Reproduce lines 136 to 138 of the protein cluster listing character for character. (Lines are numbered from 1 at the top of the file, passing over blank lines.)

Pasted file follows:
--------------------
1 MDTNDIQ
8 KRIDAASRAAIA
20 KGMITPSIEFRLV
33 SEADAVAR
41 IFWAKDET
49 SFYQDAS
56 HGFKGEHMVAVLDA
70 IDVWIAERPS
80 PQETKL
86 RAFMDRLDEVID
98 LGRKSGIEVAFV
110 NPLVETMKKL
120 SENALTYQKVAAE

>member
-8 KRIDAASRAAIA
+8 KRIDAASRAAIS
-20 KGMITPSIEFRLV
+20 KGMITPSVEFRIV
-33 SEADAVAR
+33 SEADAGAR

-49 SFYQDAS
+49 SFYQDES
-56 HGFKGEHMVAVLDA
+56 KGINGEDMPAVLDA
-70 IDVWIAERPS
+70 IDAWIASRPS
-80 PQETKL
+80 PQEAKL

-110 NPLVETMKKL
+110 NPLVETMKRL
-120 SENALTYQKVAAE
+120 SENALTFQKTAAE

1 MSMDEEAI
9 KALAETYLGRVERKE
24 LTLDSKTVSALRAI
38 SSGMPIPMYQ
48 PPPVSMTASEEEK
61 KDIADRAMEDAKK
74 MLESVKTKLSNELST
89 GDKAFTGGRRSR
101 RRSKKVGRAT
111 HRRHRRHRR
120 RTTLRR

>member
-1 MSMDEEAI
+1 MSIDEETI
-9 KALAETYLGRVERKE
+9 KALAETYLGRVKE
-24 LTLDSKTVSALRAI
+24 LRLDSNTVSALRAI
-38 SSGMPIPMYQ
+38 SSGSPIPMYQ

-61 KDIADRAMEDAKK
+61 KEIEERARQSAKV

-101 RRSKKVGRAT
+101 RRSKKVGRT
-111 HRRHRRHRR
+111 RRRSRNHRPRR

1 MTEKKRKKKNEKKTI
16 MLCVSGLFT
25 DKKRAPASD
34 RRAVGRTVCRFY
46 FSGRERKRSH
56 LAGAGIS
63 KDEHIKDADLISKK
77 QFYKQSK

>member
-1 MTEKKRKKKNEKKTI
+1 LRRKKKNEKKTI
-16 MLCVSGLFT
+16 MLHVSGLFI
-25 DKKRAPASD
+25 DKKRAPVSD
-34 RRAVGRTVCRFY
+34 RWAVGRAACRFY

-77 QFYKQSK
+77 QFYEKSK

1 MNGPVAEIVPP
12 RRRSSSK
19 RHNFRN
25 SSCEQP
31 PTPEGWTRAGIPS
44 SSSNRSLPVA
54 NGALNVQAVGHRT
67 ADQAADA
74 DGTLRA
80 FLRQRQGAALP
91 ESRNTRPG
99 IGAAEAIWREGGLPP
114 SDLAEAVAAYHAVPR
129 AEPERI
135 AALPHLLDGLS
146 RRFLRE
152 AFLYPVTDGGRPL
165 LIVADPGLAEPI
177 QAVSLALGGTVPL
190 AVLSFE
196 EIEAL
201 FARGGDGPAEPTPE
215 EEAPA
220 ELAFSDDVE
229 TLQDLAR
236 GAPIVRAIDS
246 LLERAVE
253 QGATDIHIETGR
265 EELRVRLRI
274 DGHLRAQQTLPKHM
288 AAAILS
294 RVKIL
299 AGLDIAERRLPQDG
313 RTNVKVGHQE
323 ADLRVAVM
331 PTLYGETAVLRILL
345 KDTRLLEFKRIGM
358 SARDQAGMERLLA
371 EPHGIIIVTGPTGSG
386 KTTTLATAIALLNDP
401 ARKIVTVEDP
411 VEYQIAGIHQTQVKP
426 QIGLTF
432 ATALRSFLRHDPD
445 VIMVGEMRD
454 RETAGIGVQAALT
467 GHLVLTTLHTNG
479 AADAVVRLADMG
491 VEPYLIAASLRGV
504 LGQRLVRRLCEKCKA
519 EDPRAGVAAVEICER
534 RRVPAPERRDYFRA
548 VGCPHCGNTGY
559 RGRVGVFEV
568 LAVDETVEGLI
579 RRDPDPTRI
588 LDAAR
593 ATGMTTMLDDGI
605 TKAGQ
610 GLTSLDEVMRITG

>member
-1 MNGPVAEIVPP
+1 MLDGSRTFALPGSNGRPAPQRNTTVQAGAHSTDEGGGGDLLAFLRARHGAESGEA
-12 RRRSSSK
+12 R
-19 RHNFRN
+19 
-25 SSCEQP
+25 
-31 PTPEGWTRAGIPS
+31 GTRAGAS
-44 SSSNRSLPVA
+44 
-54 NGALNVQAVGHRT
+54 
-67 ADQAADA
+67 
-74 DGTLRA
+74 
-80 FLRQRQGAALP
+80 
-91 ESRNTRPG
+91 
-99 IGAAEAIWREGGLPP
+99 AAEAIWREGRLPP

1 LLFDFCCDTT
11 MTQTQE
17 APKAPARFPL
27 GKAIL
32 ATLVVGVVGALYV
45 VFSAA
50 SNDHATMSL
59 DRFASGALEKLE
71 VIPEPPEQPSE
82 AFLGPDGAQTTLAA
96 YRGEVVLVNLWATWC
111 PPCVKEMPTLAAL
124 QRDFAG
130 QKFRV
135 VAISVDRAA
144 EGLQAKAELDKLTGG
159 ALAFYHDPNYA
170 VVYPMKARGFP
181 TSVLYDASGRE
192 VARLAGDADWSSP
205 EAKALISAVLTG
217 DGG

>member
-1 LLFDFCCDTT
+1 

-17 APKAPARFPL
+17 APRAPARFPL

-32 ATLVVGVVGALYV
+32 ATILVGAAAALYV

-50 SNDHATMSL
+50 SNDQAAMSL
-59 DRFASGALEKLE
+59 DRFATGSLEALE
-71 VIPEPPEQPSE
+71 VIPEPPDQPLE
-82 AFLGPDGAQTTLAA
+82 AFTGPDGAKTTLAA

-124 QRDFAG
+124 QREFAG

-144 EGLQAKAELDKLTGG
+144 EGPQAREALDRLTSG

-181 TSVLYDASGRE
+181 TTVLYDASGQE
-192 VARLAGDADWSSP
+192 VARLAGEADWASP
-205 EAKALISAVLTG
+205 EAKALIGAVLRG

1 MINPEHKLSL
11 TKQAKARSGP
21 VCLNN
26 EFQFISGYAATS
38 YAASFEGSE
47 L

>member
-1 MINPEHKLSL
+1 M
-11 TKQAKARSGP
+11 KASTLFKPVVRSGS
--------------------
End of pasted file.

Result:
605 TKAGQ
610 GLTSLDEVMRITG

>member